Testing proved viability of the pneumatic pumping concept; this was reliably used for all receiver flow characterization studies. It should be noted for an Industrial Process Heat (IPH) system, the HTF may be pressurized and pumped using conventional means and distributed to a network of PV/T systems.

Solar Concentrator

Materials and Methods

The concentration system is designed to create a region (aperture) through which the solar radiation flux, or the amount of solar radiation per area, is several times greater than the normal intensity of solar radiation at the earth's surface. This allows harvesting of solar energy at lower costs, when the cost per area of the concentrator (mirrors and tracker) is much less than the cost per area of the energy harvesting device (in this case, CPV cells and thermal receiver). It also allows less losses in the thermal receiver as the losses of the thermal receiver scale with area.

Two approaches for light concentration are possible: reflective surfaces and refractive surfaces. Often systems with more than one optical element can use both reflective and refractive optics. Typical reflective surfaces include back-silvered glass and aluminized mylar. Typical refractive surfaces include PDMS (polydimethylsiloxane, or silicones) or glass.

The amount by which the light is concentrated is measured in two ways. The “concentration ratio” is the intensity of radiation at any point in the aperture divided by the intensity of radiation incident on the collector. The “Geometric concentration ratio” is the area of the aperture divided by the area of the collector. The average of the concentration ratio across the entire aperture is always less than the geometric concentration ratio due to losses.

Concentrators may follow the movement of the sun throughout the day to minimize the angle of the incoming light to the collector. This can be one by moving the collector along one axis, or along 2 axes.

One common shape of concentrators are parabolic mirrors, where the shape of the mirror is defined as a parabola in one or two axes. The aperture then lies at the focal point of the parabola, and the axis of symmetry of the parabola follows the sun in one or two axes.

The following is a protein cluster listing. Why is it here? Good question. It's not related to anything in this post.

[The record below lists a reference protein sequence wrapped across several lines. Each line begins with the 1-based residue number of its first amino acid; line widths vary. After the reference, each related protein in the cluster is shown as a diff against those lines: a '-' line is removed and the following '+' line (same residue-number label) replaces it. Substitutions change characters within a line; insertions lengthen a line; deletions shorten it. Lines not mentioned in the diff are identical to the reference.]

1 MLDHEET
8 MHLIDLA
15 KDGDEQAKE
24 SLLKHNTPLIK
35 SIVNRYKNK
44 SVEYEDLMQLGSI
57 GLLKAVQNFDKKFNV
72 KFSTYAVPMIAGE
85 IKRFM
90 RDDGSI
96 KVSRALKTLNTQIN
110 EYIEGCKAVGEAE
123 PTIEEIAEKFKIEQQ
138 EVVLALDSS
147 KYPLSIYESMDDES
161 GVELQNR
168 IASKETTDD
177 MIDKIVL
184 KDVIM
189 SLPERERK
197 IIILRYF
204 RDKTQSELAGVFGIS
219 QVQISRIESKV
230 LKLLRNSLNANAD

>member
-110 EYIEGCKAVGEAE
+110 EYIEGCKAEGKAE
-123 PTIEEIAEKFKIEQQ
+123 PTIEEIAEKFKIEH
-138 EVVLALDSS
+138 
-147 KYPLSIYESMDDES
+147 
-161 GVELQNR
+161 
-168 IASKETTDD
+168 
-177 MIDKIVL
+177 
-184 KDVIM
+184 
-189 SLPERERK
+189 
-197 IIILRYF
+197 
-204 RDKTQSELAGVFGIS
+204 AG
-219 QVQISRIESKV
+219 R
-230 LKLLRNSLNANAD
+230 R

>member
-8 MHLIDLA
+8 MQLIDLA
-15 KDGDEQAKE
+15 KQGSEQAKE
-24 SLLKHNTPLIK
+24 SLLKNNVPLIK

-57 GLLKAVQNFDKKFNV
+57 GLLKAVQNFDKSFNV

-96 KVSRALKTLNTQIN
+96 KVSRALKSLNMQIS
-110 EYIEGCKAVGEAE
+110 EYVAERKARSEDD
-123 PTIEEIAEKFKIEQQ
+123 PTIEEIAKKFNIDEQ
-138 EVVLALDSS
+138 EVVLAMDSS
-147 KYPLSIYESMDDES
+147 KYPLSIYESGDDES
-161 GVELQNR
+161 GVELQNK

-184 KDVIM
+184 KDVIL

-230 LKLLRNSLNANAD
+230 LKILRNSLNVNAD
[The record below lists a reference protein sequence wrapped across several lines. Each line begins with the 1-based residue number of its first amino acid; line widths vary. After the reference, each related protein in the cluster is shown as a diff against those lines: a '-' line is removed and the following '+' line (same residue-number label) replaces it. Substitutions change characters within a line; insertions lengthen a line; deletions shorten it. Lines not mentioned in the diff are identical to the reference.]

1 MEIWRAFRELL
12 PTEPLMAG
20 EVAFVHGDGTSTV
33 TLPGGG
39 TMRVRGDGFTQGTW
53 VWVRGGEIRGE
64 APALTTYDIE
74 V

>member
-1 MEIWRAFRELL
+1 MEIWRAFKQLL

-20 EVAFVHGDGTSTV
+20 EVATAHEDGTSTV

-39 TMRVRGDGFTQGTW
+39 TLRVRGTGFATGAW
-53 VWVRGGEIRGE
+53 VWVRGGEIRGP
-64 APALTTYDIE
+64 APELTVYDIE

Another common shape for concentrators are Fresnel concentrators, where a 3D optic is discretized into many narrow facets, and those facets are re-located to a more convenient location along the optical axis, for example on a plane. The facets may rotate relative to this plane, or the plane may rotate with the facets location fixed relative to the plane. The former (rotating facets) are common to reflective Fresnel optics whereas the latter (rotating plane) are common to refractive Fresnel optics. Each facet is such that a beam of light normal to the plane on which the facets lie will be re-directed, by the facets, to the focal point of the optic. This can be done in one or two axes.

Secondary optics are often designed to further concentrate the light, to create a desired illumination profile, or to tolerate imperfect alignment of the optical system relative to the incoming radiation. The acceptance angle of an optical system is the range of angles that an incident photon can have and still arrive to the aperture. Similar to primary optics, secondary optics can be reflective or refractive. A common shape for a secondary optic is a compound parabolic concentrator, which is formed by sections of two different parabolas. Compound parabolic concentrators are often used for their high acceptance angles.

Simpler secondary optics may be conical in nature, allowing photons which would have normally landed outside of the aperture to be reflected back to the inside of the receiver. The advantage of simpler conical receivers over more complicated and higher performing compound parabolic concentrators is that they are simpler and cheaper to manufacture.

Means of Moving the Concentrator